The American Library Association (ALA) Presidential Candidates’ Forum, held Saturday evening, offered an opportunity for the four candidates running for the 2016–17 ALA presidency to present their platforms and answer audience questions. Candidates Joseph Janes, James LaRue, JP Porcaro, and Julie Todaro discussed their philosophies and history of service—both within and outside ALA—and answered questions on subjects ranging from their membership in ALA’s Freedom to Read Foundation to the relevance of current library education and job prospects for future librarians. Barbara Stripling, ALA president from 2013–14, moderated the forum.
While the American Library Association (ALA) conferences held in Chicago commonly see some of the highest attendance thanks to the association’s hometown’s central location, winter weather hitting Sunday of this year’s Midwinter made that something of a mixed blessing—more than 19 inches of snow between Saturday night and Monday morning. While many locals stayed home (and perhaps watched the Super Bowl) and a few out-of-towners were able to beat the storm by departing early, many librarians and vendors were snowed in. Some 1,500 flights were cancelled arriving and departing Chicago’s airports on Sunday and Monday, forcing them to stay one, two, or even three days longer than originally intended—including much of the LJ staff.
There will be more than enough information and action at the 2015 Midwinter Meeting and Exhibits (MW) of the American Library Association (ALA) to make it worth the cost and time for any library worker to attend. It features a sparkling array of celebrities and authors, a massive exhibit show floor at McCormick Place, a pile of jobs and opportunities, a packed schedule of meetings, the fantastic city of Chicago, and, best of all, plenty of chances to booze and schmooze with peers, colleagues, vendors, and new professional friends.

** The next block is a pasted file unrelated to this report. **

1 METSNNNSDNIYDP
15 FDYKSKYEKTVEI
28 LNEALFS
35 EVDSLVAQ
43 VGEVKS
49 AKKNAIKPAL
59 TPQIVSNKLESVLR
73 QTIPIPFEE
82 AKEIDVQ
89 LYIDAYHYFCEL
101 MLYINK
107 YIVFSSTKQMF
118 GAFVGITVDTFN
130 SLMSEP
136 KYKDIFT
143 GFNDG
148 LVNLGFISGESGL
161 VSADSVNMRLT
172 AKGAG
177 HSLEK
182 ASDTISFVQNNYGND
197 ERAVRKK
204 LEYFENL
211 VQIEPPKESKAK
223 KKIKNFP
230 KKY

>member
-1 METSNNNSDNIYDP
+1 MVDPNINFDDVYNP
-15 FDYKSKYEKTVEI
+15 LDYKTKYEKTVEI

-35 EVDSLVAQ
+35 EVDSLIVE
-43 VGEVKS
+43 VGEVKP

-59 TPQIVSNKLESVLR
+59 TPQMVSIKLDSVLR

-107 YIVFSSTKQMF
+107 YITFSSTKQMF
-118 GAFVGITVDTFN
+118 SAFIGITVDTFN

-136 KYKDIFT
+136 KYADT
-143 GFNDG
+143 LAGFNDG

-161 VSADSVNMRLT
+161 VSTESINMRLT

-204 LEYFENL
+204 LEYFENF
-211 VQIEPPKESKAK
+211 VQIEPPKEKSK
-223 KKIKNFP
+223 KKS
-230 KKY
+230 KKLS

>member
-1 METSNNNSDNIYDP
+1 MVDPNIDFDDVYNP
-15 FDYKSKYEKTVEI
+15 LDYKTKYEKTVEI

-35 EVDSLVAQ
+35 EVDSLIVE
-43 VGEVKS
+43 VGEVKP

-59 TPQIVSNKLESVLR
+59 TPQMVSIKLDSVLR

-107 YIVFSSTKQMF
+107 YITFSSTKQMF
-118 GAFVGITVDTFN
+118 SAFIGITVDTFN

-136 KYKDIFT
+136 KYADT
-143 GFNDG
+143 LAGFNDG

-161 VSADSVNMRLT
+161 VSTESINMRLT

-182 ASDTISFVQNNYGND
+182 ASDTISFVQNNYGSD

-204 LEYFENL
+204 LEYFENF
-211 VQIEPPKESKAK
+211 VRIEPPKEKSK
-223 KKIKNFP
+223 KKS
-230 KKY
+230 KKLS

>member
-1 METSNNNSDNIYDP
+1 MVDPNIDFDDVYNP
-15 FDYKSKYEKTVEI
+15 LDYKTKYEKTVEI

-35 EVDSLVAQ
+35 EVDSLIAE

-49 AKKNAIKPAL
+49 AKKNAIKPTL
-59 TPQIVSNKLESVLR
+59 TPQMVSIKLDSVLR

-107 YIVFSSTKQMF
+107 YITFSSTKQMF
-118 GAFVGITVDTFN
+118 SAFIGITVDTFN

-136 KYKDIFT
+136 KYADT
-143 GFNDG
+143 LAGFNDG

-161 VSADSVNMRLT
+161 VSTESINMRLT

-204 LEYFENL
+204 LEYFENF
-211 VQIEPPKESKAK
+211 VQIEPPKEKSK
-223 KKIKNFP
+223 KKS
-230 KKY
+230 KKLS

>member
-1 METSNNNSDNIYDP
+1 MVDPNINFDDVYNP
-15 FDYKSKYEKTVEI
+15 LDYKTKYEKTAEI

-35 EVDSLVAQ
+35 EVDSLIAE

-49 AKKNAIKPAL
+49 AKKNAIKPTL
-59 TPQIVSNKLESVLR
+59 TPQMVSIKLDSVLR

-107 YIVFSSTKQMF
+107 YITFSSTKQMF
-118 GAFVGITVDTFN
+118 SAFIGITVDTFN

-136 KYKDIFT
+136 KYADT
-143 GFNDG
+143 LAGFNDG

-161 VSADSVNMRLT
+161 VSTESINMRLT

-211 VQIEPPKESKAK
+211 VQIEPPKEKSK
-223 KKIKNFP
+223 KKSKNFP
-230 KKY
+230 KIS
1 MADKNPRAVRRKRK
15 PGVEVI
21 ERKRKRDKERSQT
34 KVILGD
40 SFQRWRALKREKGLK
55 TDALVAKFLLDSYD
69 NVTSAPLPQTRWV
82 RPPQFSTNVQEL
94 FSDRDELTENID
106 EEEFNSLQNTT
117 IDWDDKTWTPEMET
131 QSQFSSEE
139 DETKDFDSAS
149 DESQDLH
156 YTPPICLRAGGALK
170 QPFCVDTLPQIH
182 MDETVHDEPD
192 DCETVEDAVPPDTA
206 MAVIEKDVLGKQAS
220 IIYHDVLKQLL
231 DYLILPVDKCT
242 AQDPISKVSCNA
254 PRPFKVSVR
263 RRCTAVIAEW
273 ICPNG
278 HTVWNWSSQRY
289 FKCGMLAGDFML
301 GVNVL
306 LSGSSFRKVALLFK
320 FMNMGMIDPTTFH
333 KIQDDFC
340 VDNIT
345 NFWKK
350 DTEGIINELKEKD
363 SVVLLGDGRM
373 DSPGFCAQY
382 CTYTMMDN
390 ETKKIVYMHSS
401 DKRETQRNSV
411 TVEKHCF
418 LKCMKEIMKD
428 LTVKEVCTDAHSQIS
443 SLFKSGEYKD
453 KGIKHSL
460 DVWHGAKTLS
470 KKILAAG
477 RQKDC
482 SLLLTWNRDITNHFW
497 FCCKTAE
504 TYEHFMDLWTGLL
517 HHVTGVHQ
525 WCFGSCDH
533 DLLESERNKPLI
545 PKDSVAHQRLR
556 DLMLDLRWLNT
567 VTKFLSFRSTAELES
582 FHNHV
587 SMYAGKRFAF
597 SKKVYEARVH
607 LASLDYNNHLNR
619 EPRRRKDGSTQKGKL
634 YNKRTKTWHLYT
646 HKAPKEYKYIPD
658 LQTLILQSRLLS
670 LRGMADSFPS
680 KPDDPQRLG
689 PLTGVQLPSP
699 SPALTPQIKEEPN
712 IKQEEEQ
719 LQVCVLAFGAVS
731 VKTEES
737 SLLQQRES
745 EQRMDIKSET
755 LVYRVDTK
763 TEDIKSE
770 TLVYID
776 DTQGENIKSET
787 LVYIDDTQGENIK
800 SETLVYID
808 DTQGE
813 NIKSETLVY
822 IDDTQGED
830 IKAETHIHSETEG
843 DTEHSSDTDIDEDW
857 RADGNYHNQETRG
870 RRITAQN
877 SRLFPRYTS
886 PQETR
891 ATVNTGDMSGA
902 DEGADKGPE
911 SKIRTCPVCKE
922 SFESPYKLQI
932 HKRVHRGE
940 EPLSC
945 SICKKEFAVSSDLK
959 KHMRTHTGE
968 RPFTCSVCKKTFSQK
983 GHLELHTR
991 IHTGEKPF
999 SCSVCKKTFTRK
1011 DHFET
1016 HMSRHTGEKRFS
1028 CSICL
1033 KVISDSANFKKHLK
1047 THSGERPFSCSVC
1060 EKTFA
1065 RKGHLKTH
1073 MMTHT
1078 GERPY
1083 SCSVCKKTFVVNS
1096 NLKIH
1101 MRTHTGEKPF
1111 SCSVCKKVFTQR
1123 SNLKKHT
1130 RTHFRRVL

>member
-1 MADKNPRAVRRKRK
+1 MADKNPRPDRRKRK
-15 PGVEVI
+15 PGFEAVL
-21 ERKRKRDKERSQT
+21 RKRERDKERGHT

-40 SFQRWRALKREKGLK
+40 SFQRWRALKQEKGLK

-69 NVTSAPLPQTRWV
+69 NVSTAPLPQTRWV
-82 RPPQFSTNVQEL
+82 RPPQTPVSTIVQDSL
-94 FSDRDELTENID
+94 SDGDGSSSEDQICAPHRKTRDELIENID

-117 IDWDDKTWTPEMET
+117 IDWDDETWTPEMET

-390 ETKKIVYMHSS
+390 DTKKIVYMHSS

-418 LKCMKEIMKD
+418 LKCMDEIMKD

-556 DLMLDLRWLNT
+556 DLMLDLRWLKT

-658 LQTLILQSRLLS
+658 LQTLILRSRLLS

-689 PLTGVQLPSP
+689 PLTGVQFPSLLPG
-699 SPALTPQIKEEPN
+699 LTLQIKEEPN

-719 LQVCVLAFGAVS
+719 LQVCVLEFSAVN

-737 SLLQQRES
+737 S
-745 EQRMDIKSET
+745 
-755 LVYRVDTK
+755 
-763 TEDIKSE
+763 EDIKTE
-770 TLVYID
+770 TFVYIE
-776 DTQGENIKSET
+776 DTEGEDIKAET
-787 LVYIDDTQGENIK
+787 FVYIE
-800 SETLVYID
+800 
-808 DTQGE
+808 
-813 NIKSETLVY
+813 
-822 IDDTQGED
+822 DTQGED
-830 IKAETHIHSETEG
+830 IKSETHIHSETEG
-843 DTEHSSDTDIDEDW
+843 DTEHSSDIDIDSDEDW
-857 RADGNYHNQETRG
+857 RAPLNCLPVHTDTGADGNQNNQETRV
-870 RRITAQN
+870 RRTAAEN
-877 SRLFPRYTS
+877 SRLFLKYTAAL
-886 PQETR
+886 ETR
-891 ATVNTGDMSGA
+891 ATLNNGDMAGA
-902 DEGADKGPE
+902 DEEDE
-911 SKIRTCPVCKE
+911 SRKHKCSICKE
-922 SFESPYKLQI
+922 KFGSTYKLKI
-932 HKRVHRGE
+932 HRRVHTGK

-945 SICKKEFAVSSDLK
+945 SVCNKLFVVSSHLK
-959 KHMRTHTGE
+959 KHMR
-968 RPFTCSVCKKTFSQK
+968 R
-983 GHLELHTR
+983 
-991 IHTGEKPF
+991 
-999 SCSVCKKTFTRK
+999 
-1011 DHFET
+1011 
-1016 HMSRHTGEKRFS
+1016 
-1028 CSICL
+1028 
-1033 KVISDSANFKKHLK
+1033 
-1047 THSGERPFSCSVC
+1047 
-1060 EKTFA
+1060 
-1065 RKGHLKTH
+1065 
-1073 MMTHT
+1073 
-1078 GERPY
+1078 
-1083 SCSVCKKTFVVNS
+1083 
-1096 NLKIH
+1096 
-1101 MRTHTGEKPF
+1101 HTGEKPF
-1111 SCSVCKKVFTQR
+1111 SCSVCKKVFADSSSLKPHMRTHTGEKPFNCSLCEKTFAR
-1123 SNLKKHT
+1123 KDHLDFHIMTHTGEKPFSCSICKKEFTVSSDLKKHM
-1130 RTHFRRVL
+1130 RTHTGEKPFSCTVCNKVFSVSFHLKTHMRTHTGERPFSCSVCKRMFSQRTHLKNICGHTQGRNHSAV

Activist librarian Zoia Markovna Horn died on July 12 at the age 96. She was famous for being the first U.S. librarian to be jailed for refusing to divulge information that violated professional principles of privacy and intellectual freedom. An activist member of the American Library Association (ALA) and a member and chair of its Intellectual Freedom Committee, Horn was jailed for 20 days for contempt after refusing to testify in the 1972 conspiracy trial of the “Harrisburg Seven.”
The 2014 American Library Association (ALA) Annual Conference & Exhibition, held June 26 – July 1 at the Las Vegas Convention Center, saw some 13,019 attendees. Though this is a pretty substantial drop-off compared with the 20,237 attendees who came to Chicago in 2013, it is higher than the 12,000+ attendees who visited Annual in Anaheim, CA in 2012. Critiques of the location, which has not hosted an ALA annual conference since 1973, included the vast distances between event sites and the expensive transportation—and, of course, the heat, which topped out at 111 degrees. However, those who did attend seemed excited about the exhibit hall’s 800 company offerings, and heavy crowds surging toward the galley giveaways greeted the exhibit openings on both Friday evening and Saturday morning.
Something different is in store for attendees of this year’s American Library Association (ALA) annual conference, to be held June 26–July 1 at Nevada’s Las Vegas Convention Center. For ALA annual and Midwinter Meeting veterans, accustomed to a rotation of familiar venues, Las Vegas offers a new twist. This is only the second ALA get-together held in Las Vegas; the first was in 1973. It remains to be seen whether the famous tourist destination will attract attendees in the numbers that habitually turn out for centrally located Chicago—and whether those who do turn up will forsake the exhibit floor for the town’s famous shows and casinos.
The campaign to elect the 2015-2016 President of the American Library Association (ALA) ends this month. To help inform ALA members who haven’t yet voted, and to give other librarians some additional insight into key issues currently on the ALA agenda, LJ asked each of the candidates to respond to five questions. The candidates, Maggie Farrell, dean of libraries at the University of Wyoming, Laramie, and Sari Feldman, executive director of the Cuyahoga County Public Library, Parma, Ohio, responded. (Full biographies of both candidates are available on the ALA Election Guide.)